For a decade of my young life, I made my living writing about the ups and downs of Hollywood celebrities. The 1980s were the golden age of The National Enquirer, when the low-hanging fruit of Celebritydom grew from only a handful of trees: The Movies (Burt Reynolds), Network Television (Anyone from Dallas), and that weird, vaporous world of the Famous-Because-They're Famous (remember the Gabor Sisters?).
I'm really glad I got out of that gig when I did, because in the ensuing two decades, the definition of celebrity has exploded. For one thing, politicians seem to be clamoring to elbow their way onto the gossip pages (thank you, Bill Clinton). For another, that hard-to-define category of the inexplicably famous-now known as "reality show stars"-has grown to the point of overwhelming the ranks of those who are famous because they've actually done something.
Oh, dear children, Grampa Bill could regale you with stories of Enquirer reporters creating an intricate network of TinselTown informers, a trusted stable of insiders who were kept on retainer just for the purpose of relaying some occasional juicy detail from the storied lives of Liz Taylor and Rock Hudson and Johnny Carson (and I could also tell you about the fevered late-night phone calls from celebrities themselves, worried that they hadn't been mentioned in our pages recently, planting some first-person dirt of their own).
Nowadays, the celebrity net is so broad that all an enterprising gossip writer need do is sit back, click on the police scanner, and wait for someone, almost anyone, to do something stupid. The public appetite for gossip has become so voracious, and the bar for what qualifies as gossip has been set so low, that a minor actor climbing out of his car, glancing at a TMZ camera and saying, "I'm here for my dry cleaning" qualifies as a scoop.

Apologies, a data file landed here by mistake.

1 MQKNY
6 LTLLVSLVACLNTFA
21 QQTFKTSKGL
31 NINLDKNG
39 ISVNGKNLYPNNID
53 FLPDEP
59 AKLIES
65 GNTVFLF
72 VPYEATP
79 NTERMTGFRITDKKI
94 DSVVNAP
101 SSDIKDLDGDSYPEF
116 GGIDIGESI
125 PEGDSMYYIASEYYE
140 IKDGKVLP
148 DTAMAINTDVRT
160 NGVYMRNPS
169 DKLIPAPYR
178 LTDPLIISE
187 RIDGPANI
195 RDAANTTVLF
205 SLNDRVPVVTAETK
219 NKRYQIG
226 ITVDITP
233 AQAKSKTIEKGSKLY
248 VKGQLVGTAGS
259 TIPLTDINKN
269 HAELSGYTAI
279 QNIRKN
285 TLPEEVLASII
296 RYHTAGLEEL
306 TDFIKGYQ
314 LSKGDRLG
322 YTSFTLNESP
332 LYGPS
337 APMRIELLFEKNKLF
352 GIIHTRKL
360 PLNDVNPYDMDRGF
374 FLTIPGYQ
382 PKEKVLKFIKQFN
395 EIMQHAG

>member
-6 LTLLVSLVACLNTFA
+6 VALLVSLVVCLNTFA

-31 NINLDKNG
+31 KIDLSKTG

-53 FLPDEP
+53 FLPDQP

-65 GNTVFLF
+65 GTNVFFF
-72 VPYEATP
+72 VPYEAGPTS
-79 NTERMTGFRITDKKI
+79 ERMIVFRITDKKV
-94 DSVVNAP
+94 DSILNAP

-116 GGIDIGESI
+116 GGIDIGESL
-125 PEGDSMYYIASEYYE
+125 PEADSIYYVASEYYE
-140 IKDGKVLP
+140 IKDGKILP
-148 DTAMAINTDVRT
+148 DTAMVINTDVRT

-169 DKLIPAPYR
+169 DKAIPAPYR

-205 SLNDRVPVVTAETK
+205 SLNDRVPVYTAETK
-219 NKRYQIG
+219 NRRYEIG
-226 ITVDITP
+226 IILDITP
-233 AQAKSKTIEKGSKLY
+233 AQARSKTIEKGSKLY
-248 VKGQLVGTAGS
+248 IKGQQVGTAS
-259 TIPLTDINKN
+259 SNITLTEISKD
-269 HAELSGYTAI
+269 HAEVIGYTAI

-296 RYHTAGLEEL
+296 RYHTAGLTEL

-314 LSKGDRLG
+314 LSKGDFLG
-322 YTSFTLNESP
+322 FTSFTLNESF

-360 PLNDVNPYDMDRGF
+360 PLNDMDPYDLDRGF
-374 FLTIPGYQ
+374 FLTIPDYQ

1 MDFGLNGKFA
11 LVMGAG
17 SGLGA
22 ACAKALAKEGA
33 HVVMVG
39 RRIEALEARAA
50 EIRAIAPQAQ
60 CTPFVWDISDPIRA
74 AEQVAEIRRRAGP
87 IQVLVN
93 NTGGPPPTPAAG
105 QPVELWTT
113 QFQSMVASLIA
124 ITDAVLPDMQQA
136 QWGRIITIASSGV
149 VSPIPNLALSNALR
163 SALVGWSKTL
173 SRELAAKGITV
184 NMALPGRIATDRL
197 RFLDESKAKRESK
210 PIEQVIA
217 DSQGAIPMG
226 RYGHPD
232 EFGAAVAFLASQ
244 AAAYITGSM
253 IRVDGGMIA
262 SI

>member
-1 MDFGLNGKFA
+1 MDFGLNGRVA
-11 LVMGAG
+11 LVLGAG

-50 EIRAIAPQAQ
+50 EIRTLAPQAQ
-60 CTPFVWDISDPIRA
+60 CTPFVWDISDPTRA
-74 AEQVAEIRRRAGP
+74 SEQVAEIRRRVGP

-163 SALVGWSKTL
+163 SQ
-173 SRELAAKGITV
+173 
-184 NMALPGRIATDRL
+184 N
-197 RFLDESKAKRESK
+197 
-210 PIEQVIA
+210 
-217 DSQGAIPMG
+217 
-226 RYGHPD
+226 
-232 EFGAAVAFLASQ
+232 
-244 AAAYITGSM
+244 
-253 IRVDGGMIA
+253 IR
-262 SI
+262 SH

It seems impossible that gossip, always the most trivial of news categories, could be itself trivialized, but that has indeed happened. And so when a truly tragic human drama unfolds for a star-be it Charlie Sheen or Mel Gibson or Britney Spears-the instinct of the media and its audience is to simply lump that sad story in with the drinking binges, car wrecks, and romantic bust-ups that remain the bread-and-butter of celebrity gossip.
Does it bother you to see Charlie Sheen being encouraged to unravel before the nation's eyes? I think it should. Here is a man clearly in pain, a man with a family who loves him and, I would hope, friends who are worried about him. We're being asked to laugh at Sheen's decline; and indeed if your brother were to come cycloning into your living room talking a mile a minute like Charlie, you might laugh for a minute, assuming it was all a joke. Ten minutes later, you'd be calling 911.
At the risk of heading down the Hypocrite's Highway, as a one-time war horse in the gossip battles, each time I accidentally click by those smug, giggling adolescents who pass for reporters on TMZ, I want to smack their smirky faces. The sad thing is, I imagine there was a time when Liz Smith or Rex Reed would have felt the same way about me.